He has been on the road for most of their 11-year marriage, which has been tiring for him. Plus he misses the camaraderie of his hometown folks.
“All passengers on this train are usually local, so we get to chat with others, unlike on faster, long-distance trains,” Fu said.
Train passengers are often very friendly. Chang, the mother of two, even invited the Marketplace team over for lunch.
“Come to my house to eat!” shouted her 4-year-old son.
Chang was about his age when her parents went off to city factories and left her behind with other family members.
“I’d see my parents once a year during the Lunar New Year if I was lucky. Sometimes they couldn’t buy tickets to return home because there were not enough trains, like now,” Chang said. “Growing up without my parents around, I had low self-esteem.”
To avoid repeating that pattern with her own children, Chang and her husband have settled in Xinyang city, where it costs less to live than in the major cities, but also the salaries are lower.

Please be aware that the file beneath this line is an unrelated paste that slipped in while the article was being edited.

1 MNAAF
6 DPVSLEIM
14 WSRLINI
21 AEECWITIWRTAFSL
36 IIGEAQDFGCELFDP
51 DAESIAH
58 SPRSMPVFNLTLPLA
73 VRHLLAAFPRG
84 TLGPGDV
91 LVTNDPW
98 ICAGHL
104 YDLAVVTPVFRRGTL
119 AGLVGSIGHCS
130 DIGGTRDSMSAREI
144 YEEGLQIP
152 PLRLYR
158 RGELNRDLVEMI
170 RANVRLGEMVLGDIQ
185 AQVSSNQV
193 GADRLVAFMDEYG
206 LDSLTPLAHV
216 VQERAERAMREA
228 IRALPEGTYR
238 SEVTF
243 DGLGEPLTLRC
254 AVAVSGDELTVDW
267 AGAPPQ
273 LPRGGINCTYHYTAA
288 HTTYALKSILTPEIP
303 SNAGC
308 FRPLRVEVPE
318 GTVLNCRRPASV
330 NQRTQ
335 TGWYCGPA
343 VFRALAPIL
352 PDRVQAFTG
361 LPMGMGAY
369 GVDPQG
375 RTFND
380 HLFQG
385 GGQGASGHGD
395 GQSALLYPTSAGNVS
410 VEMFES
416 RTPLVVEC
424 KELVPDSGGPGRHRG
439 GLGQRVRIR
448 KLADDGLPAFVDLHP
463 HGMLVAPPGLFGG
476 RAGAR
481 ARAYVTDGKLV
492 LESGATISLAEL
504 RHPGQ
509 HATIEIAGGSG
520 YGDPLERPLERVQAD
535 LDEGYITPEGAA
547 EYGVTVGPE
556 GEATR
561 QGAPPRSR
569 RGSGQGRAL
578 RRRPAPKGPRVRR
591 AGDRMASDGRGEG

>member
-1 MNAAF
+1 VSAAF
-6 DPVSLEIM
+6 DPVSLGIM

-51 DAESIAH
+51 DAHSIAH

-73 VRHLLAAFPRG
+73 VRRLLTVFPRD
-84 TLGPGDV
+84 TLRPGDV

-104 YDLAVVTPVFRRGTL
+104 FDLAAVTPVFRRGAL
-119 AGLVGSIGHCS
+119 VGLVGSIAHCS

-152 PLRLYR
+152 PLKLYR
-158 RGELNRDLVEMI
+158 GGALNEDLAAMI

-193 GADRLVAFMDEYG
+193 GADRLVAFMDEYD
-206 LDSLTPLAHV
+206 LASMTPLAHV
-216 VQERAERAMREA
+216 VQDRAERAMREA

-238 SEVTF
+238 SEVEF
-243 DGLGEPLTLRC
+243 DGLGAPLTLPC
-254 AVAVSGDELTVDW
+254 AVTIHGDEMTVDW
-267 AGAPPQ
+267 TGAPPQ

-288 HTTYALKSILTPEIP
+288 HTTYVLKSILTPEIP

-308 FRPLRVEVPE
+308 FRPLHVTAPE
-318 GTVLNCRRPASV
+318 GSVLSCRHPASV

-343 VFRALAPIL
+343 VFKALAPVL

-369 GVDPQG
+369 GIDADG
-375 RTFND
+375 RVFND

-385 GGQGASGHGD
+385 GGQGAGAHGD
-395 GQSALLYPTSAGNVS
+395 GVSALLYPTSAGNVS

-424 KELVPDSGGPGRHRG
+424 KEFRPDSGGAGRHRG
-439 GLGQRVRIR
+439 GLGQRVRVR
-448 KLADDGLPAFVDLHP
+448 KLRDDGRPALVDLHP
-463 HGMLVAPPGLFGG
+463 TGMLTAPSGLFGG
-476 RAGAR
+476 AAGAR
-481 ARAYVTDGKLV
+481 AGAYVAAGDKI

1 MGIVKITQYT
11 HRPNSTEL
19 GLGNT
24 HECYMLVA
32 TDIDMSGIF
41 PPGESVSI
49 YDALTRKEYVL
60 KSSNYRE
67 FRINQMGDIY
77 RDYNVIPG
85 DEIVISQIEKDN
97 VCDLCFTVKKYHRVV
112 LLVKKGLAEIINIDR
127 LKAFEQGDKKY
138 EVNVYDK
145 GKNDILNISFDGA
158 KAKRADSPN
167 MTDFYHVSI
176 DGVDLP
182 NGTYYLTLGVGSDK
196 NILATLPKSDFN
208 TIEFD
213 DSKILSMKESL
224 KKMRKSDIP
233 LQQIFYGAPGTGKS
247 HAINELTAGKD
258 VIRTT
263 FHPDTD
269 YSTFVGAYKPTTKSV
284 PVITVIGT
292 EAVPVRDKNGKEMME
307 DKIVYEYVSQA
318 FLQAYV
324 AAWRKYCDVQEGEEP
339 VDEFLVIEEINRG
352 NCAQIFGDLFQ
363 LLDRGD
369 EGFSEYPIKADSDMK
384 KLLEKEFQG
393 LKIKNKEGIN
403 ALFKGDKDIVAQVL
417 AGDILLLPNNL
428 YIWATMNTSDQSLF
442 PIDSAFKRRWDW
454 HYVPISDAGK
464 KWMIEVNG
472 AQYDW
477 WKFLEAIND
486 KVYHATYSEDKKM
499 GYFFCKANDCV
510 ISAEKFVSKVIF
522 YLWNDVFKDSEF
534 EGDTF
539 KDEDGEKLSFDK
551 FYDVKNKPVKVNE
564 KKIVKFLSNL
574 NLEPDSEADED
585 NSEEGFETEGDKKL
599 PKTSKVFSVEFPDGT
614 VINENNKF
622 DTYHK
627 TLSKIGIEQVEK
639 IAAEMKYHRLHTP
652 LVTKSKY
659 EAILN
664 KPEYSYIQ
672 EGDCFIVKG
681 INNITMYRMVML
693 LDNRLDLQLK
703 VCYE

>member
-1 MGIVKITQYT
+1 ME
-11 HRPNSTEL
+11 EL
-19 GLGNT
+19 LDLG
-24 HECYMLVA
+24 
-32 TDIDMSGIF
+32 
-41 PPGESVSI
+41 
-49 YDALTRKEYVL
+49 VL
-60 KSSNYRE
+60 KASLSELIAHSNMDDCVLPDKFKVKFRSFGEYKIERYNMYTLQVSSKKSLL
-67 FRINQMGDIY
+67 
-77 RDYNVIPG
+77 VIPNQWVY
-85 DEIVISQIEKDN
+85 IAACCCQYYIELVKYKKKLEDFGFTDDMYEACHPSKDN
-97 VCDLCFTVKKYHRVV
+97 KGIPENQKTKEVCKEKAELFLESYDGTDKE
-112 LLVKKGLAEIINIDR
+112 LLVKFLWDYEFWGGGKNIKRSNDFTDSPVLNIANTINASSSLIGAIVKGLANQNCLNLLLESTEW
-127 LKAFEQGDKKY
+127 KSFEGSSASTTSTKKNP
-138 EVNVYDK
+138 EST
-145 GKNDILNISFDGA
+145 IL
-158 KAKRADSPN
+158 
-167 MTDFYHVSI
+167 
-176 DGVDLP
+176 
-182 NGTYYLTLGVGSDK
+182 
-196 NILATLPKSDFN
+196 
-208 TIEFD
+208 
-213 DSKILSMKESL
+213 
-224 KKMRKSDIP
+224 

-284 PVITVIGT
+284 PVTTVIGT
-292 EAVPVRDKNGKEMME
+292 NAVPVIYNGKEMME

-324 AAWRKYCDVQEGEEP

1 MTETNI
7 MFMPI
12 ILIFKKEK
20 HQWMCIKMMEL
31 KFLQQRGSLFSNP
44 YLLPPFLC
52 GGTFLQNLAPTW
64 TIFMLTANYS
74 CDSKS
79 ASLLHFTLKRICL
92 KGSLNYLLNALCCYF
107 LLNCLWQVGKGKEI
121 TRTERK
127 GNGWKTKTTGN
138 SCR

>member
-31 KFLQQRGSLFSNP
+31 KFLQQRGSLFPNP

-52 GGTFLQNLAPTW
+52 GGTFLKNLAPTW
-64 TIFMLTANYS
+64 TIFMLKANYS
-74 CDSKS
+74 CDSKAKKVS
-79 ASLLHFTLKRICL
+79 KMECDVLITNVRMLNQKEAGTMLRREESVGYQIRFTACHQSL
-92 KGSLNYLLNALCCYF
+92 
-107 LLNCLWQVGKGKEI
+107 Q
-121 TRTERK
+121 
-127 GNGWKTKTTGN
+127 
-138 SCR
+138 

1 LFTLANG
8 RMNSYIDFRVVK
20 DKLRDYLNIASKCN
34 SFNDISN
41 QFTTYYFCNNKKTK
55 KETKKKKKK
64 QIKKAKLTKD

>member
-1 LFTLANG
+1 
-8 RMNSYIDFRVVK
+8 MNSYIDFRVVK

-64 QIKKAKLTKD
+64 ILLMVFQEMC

Their mortgage is being paid by their parents — whom they were on their way to visit.
“I feel sorry that my in-laws are paying for our mortgage, but once we pay off our other debt, then we’ll take over. This is Chinese culture. We can always repay our parents later, but we don’t feel it’s right to be in debt to others,” Chang said.
Her husband, Zhao Dahai, who works in a car shop, said his business hasn’t recovered to pre-COVID-19 pandemic levels.
“Customers don’t want to spend on their cars when they received less income during the pandemic,” Zhao said.
His pay was suspended for two months during the nationwide lockdown last year. He said his family is cutting back on nonessentials, such as travel.
Train 8324 pulled up at the last stop, Gushi County, where Zhao and the family were to spend the weekend with his parents.
His two children rode the slow train for free. The one-way trip for his family of four cost just 21 yuan ($3).
Additional research by Charles Zhang.